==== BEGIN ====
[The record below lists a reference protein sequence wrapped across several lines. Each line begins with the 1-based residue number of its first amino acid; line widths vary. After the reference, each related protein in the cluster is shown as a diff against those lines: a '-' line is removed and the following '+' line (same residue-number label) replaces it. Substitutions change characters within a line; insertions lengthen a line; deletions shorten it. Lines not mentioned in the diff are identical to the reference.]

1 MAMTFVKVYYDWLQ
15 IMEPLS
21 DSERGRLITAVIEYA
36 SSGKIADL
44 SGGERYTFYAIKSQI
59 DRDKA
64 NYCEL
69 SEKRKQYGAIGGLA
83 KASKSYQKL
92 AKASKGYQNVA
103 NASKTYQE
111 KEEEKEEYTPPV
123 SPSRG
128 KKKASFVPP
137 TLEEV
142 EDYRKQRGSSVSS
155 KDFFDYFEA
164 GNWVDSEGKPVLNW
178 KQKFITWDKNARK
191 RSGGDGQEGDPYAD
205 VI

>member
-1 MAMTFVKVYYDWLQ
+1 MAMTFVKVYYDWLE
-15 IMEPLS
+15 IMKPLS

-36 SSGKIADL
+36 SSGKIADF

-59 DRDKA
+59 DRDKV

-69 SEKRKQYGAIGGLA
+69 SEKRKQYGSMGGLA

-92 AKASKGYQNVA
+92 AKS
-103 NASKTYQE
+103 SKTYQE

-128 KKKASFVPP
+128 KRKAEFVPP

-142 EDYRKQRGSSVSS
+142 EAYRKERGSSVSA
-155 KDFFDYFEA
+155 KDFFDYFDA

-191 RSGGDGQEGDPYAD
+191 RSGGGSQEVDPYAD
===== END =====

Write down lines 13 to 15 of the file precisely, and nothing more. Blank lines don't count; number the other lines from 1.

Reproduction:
111 KEEEKEEYTPPV
123 SPSRG
128 KKKASFVPP